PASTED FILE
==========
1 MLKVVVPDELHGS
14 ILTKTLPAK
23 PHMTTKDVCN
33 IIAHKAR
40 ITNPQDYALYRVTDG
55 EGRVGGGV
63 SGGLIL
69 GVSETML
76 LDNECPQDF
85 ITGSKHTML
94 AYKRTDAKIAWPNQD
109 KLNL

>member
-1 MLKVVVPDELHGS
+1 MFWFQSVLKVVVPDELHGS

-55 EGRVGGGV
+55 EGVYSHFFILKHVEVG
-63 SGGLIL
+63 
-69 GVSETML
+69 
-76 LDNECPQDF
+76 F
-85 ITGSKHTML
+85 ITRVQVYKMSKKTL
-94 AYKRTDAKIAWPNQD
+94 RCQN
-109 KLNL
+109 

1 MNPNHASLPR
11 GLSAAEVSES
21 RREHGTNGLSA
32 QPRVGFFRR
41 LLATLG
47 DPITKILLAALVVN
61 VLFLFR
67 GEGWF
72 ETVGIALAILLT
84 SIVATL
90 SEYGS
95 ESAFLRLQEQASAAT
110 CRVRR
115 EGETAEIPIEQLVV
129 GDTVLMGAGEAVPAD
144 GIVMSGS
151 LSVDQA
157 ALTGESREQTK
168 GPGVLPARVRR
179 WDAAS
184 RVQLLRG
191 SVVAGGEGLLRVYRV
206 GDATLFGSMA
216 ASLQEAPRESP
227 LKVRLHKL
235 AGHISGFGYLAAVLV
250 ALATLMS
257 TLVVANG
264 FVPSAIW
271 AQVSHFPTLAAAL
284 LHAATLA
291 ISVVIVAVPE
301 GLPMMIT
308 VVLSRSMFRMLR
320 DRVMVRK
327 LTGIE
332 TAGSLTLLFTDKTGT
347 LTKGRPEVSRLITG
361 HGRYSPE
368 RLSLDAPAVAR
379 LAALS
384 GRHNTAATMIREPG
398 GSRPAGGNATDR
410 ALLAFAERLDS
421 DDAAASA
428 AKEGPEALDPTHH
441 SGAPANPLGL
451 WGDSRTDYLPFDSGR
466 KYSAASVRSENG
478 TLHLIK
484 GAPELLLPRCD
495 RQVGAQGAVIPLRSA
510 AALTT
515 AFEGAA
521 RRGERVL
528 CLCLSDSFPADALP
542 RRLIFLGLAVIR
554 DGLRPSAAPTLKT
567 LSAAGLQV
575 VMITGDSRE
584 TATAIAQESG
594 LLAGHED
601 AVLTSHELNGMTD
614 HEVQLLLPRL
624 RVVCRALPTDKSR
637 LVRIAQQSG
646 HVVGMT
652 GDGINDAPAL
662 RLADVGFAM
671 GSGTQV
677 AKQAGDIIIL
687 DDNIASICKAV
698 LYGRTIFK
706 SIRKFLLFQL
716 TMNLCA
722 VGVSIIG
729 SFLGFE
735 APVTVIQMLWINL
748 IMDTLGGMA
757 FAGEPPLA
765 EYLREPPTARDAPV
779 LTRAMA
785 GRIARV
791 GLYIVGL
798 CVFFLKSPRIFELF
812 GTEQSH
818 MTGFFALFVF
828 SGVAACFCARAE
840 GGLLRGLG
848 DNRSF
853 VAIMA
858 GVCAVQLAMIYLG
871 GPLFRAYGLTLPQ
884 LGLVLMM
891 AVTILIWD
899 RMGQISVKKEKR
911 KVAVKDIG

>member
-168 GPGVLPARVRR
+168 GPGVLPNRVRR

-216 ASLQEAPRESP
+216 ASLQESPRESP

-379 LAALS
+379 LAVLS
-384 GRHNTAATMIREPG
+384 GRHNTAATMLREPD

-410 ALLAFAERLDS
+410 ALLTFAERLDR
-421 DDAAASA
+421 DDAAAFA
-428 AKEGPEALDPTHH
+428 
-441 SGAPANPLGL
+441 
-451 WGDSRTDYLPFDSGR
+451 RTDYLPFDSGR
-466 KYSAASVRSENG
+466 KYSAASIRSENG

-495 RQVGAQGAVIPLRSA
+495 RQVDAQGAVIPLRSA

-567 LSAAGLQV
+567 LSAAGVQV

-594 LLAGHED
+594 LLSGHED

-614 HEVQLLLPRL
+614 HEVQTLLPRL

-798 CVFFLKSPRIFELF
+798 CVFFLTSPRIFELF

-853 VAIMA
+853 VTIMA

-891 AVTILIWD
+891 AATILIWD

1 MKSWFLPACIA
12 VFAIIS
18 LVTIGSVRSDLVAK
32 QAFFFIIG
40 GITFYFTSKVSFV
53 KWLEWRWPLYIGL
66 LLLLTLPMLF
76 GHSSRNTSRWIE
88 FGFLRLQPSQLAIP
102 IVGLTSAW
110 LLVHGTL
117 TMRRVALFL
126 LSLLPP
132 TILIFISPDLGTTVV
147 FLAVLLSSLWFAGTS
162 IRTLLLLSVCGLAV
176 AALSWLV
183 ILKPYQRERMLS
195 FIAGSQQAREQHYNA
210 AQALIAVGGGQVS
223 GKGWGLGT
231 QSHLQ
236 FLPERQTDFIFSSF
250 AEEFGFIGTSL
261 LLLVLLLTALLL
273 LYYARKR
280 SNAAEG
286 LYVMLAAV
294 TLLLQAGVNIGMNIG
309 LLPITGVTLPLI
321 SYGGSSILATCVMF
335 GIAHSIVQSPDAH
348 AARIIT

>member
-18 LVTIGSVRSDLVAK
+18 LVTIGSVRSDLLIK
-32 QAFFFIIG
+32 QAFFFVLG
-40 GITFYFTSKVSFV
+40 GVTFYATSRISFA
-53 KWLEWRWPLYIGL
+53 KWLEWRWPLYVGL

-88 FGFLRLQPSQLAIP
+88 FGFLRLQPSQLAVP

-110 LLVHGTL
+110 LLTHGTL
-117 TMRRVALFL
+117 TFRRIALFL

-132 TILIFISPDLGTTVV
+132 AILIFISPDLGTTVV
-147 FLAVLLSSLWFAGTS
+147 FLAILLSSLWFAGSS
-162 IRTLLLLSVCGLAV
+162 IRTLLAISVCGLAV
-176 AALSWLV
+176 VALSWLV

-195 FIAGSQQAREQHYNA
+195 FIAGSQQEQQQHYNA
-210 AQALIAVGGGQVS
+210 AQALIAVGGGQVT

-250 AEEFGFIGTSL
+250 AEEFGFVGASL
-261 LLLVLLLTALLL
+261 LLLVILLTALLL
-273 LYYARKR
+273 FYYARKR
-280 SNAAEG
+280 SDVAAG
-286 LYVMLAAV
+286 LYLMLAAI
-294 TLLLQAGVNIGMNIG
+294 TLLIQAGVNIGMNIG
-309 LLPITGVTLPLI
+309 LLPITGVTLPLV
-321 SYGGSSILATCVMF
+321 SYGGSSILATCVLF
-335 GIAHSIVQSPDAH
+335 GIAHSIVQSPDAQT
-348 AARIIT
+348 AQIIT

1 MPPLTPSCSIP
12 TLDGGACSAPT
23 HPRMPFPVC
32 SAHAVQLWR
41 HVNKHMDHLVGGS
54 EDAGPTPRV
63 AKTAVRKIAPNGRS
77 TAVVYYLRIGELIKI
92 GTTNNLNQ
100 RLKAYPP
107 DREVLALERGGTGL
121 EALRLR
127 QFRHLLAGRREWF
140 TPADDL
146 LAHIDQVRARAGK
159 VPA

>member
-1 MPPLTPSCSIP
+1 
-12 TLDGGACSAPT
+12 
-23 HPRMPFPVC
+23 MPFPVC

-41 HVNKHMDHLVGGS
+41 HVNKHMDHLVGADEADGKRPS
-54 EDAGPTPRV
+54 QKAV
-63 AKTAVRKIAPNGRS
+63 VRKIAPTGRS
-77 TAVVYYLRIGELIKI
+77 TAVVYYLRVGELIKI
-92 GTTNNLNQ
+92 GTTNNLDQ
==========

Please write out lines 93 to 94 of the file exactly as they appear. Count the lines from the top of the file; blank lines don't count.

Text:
614 HEVQLLLPRL
624 RVVCRALPTDKSR